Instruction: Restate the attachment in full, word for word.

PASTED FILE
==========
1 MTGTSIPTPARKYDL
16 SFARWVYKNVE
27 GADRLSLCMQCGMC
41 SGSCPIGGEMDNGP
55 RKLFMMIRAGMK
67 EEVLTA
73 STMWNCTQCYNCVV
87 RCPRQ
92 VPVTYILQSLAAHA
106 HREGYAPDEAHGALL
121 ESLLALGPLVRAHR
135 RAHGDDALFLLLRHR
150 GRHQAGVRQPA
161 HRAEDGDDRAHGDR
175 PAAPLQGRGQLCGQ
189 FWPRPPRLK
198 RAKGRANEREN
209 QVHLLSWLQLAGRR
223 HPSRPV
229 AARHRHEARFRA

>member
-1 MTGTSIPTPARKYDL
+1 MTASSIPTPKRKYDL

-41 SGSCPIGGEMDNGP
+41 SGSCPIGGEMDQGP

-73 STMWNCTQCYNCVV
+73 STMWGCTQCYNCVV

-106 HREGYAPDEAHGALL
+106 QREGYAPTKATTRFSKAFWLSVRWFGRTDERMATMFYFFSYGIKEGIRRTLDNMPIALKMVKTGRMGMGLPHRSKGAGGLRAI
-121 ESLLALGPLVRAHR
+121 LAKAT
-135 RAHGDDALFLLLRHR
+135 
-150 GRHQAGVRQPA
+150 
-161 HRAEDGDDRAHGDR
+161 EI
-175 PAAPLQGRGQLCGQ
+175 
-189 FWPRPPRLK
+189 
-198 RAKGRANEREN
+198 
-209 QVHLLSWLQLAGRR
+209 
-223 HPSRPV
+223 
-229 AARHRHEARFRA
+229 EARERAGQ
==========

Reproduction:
1 MTGTSIPTPARKYDL
16 SFARWVYKNVE
27 GADRLSLCMQCGMC
41 SGSCPIGGEMDNGP
55 RKLFMMIRAGMK
67 EEVLTA
73 STMWNCTQCYNCVV
87 RCPRQ
92 VPVTYILQSLAAHA
106 HREGYAPDEAHGALL
121 ESLLALGPLVRAHR
135 RAHGDDALFLLLRHR
150 GRHQAGVRQPA
161 HRAEDGDDRAHGDR
175 PAAPLQGRGQLCGQ
189 FWPRPPRLK
198 RAKGRANEREN
209 QVHLLSWLQLAGRR
223 HPSRPV
229 AARHRHEARFRA

>member
-1 MTGTSIPTPARKYDL
+1 MTASSIPTPKRKYDL

-41 SGSCPIGGEMDNGP
+41 SGSCPIGGEMDQGP

-73 STMWNCTQCYNCVV
+73 STMWGCTQCYNCVV

-106 HREGYAPDEAHGALL
+106 QREGYAPTKATTRFSKAFWLSVRWFGRTDERMATMFYFFSYGIKEGIRRTLDNMPIALKMVKTGRMGMGLPHRSKGAGGLRAI
-121 ESLLALGPLVRAHR
+121 LAKAT
-135 RAHGDDALFLLLRHR
+135 
-150 GRHQAGVRQPA
+150 
-161 HRAEDGDDRAHGDR
+161 EI
-175 PAAPLQGRGQLCGQ
+175 
-189 FWPRPPRLK
+189 
-198 RAKGRANEREN
+198 
-209 QVHLLSWLQLAGRR
+209 
-223 HPSRPV
+223 
-229 AARHRHEARFRA
+229 EARERAGQ